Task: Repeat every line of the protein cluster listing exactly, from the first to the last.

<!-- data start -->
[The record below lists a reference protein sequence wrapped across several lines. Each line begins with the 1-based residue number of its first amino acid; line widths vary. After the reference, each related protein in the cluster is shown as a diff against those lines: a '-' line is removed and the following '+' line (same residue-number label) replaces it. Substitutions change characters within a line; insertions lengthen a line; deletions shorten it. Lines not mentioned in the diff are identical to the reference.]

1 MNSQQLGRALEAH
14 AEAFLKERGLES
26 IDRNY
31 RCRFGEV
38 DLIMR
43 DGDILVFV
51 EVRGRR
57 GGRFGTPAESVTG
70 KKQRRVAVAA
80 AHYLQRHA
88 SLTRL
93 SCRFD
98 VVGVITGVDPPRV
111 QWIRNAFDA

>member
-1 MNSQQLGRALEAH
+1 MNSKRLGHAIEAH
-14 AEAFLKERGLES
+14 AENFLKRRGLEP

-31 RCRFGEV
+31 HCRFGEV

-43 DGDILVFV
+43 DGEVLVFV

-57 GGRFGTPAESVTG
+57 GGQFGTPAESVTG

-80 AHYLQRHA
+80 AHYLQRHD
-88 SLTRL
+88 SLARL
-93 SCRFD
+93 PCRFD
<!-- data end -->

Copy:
[The record below lists a reference protein sequence wrapped across several lines. Each line begins with the 1-based residue number of its first amino acid; line widths vary. After the reference, each related protein in the cluster is shown as a diff against those lines: a '-' line is removed and the following '+' line (same residue-number label) replaces it. Substitutions change characters within a line; insertions lengthen a line; deletions shorten it. Lines not mentioned in the diff are identical to the reference.]

1 MNSQQLGRALEAH
14 AEAFLKERGLES
26 IDRNY
31 RCRFGEV
38 DLIMR
43 DGDILVFV
51 EVRGRR
57 GGRFGTPAESVTG
70 KKQRRVAVAA
80 AHYLQRHA
88 SLTRL
93 SCRFD
98 VVGVITGVDPPRV
111 QWIRNAFDA

>member
-1 MNSQQLGRALEAH
+1 MNSKRLGHAIEAH
-14 AEAFLKERGLES
+14 AENFLKRRGLEP

-31 RCRFGEV
+31 HCRFGEV

-43 DGDILVFV
+43 DGEVLVFV

-57 GGRFGTPAESVTG
+57 GGQFGTPAESVTG

-80 AHYLQRHA
+80 AHYLQRHD
-88 SLTRL
+88 SLARL
-93 SCRFD
+93 PCRFD